More troubling in this book are the number of overstatements and errors. I draw these only from pages 2 to 8. Wills says that “during the earthly career of Jesus, Paul was never in the same country with him”—he cannot know that. He states that Paul “often took occasion to stress how distant he was, how independent, from the gatherings in Jerusalem”—no, he doesn’t. He mischaracterizes 1 Cor 1:12 by stating “he defended himself against ‘a party of Peter’ in Corinth.” He states, with no support, the supposition that “there were probably later letters suppressed or destroyed because they were an embarrassment to the gatherings—whence the blackout on Paul’s last days and death.” He says Paul “gave different advice on observance of the Jewish food code to the Galatians and the Romans”—it was the Corinthians and Romans, and it wasn’t that different at all. He claims that Paul “refused to accept financial support from the Corinthians but he welcomed it from the Galatians”—no, it was the Philippians.
Wills properly asserts the importance of the Resurrection experience for Paul, as well as elements of continuity between Jesus and Paul. And he correctly rebuts the biased readings that make Paul a fomenter of hatred, a misogynist, or an anti-Semite. But such correctives do not amount to a genuinely positive reading of Paul’s thought, of “what he meant.”
Another year, another volume: 2008 sees the arrival of What the Gospels Meant. Wills begins by acknowledging that his first book was criticized because “I drew indiscriminately from all four Gospels to find the true Jesus,” but does not really answer the criticism by stating that “all of the Gospels [are] authentic.” The issue is not whether they are authentic, but how they are to be read: as sources for a historical reconstruction of Jesus, or as distinctive spirit-guided portraits of Jesus.
Wills is correct when he places Gospel composition within the life of the early church, and when he defines a Gospel as “a meditation on the meaning of Jesus in the light of Sacred History as recorded in the Sacred Writings,” but he then goes too far in that direction when treating each Gospel ecclesially: Mark is a “Report from the Suffering Body of Jesus,” Matthew a “Report from the Teaching Body of Jesus,” Luke a “Report from the Reconciling Body of Jesus,” and John a “Report from the Mystical Body of Jesus.”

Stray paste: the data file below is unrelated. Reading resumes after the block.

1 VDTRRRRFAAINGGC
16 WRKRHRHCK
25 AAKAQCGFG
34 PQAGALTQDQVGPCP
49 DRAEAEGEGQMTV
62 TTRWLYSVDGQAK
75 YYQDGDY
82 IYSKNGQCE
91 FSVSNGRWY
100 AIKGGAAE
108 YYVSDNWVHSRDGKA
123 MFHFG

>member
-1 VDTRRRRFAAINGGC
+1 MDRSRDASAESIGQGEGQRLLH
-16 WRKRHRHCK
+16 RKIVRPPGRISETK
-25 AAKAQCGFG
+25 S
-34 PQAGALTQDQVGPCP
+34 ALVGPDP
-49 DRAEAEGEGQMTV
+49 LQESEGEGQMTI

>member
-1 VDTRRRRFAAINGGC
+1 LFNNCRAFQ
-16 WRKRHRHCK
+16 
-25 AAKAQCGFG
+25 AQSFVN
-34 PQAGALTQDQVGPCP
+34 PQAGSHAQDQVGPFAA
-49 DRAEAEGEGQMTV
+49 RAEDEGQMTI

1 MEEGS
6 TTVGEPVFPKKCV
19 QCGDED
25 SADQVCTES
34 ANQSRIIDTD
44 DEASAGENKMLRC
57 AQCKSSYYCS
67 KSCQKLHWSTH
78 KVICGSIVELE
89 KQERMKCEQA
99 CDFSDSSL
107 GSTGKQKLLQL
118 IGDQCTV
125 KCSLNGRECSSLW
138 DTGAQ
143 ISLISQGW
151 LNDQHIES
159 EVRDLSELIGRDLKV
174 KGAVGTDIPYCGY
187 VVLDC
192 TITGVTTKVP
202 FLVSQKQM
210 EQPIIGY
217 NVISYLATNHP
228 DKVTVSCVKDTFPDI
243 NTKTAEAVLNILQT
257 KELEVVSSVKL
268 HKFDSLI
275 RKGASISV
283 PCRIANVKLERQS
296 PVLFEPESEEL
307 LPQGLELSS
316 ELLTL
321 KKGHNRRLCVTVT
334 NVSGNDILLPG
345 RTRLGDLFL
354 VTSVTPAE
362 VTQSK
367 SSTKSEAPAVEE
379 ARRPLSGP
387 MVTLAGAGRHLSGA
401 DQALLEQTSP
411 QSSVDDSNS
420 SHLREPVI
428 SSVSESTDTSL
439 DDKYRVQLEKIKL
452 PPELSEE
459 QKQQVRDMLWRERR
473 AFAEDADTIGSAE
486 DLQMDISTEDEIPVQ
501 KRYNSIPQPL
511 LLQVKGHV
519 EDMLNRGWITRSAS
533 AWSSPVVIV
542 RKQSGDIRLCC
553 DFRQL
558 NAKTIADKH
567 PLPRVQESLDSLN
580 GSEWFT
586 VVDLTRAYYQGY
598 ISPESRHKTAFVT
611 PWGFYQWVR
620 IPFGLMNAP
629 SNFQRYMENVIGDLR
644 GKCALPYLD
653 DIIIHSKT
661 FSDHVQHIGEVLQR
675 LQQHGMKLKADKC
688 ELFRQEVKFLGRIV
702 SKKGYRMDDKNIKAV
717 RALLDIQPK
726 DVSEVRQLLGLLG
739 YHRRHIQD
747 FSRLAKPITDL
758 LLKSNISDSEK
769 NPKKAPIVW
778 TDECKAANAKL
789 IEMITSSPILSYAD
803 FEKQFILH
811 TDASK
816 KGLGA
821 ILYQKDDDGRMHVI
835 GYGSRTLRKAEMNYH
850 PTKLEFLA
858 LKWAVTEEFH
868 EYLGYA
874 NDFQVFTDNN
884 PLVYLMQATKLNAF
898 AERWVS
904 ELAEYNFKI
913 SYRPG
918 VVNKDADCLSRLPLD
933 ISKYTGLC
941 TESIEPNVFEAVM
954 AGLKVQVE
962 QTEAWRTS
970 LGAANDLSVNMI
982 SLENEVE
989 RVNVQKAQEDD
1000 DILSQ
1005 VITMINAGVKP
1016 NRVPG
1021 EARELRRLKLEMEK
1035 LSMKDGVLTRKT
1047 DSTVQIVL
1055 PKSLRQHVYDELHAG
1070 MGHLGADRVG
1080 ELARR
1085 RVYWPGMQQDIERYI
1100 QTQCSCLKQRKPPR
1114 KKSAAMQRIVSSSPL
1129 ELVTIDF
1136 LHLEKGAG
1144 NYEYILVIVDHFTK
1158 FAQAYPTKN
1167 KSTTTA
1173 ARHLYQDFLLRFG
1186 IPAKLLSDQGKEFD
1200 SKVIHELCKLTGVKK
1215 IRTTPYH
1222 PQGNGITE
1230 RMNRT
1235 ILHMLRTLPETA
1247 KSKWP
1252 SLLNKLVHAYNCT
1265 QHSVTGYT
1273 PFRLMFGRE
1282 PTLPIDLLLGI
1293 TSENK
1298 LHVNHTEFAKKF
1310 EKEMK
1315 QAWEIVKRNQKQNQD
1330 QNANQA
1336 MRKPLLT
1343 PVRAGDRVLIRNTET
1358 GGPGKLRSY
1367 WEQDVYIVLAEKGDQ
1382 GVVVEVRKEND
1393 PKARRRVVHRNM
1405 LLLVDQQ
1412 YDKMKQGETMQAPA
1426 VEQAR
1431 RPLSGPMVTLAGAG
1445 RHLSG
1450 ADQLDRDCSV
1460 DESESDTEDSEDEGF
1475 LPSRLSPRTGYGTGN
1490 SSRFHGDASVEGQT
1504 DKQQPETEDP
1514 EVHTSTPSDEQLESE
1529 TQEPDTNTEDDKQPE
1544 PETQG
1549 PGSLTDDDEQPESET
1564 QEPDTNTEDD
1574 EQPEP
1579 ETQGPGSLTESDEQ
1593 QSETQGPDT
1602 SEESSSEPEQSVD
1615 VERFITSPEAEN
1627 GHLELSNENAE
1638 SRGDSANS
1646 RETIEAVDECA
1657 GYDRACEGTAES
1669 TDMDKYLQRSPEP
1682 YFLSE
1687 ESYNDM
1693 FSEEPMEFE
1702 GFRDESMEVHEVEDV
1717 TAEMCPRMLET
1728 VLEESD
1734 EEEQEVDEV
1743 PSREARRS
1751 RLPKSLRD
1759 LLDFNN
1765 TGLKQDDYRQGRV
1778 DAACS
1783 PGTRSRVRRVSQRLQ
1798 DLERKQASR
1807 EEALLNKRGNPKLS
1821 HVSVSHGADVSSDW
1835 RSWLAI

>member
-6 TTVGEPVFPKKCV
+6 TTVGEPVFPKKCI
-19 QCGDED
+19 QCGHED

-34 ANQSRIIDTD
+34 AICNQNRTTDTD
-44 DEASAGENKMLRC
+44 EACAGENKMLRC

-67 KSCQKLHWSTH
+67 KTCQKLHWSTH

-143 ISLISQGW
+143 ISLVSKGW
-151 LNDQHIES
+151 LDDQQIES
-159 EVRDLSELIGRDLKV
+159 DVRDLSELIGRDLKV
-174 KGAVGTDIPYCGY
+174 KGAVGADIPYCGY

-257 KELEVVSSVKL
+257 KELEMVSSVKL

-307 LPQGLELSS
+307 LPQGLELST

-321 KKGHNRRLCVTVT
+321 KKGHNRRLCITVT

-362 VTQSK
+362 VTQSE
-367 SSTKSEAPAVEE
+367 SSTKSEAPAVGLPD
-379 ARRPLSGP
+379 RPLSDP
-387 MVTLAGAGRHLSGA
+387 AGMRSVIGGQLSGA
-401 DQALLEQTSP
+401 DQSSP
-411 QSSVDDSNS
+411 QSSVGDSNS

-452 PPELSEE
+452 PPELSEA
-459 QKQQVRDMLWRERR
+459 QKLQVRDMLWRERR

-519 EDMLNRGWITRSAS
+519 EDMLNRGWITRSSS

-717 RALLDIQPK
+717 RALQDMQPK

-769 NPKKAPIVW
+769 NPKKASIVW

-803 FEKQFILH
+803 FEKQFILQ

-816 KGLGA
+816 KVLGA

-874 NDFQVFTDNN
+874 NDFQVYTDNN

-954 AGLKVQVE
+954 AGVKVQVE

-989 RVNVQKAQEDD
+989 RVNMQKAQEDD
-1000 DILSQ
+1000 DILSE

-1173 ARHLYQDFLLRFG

What the Gospels Meant, like Wills’s previous books on Jesus and Paul, contains large patches of his own translations of New Testament texts. For the most part, the translations are a pleasure to read. One suspects that for Wills, the chance to offer them was a prime incentive for writing the series. The treatment of each Gospel, though, amounts to a set of observations—most of them the standard stuff of New Testament introductions—rather than a powerful reading.
The book is dedicated to Raymond E. Brown, and that scholar’s influence is felt strongly throughout but most obviously in the birth and passion accounts and in all of John. As in What Paul Meant, however, the scholarly references serve mainly as ornament, with little evidence that Wills has done more than skim complex discussions. And Wills’s mini-essays on aspects of each Gospel stay safely on the surface. Stressing only the Gospel of Luke’s “reconciling” or “irenic” character, for example, risks missing entirely the passionate (and divisive) challenge posed by this prophetic composition. Indeed, Wills’s willingness to divide his treatment of each narrative into topical discussions prevents him from offering a convincing argument for what each evangelist sought to accomplish in his portrayal of Jesus.
Because he does not engage the Gospels literarily at the level of their narrative rendering of Jesus, Wills fails to convey a coherent sense of what each of them “meant,” and—more serious—a sense of what these compositions continue to “mean” for countless readers.
Each of Wills’s books nevertheless contains some elements of delight such as arise from a humane spirit and excellent style. They have a positive disposition toward Jesus, Paul, and the Gospels, if not always toward every stripe of Christian. They would disappoint only those readers who—believing the extravagant blurbs and reviews—think that Wills alone can rescue them from the deadly obfuscations of clerics and scholars. To write simply and truly about complex subjects—and the subjects of all three books are extraordinarily complex—one must know enough to cut through the complexity and isolate what is deepest and most important in the subject. In these three books, Wills simply did not know enough to do the job.
About the Author
Luke Timothy Johnson, a frequent contributor, is the R.W. Woodruff Professor of New Testament and Christian Origins at the Candler School of Theology, Emory University. Two of his most recent books are Among the Gentiles: Greco-Roman Religion and Christianity (Yale) and Prophetic Jesus, Prophetic Church (Eerdmans).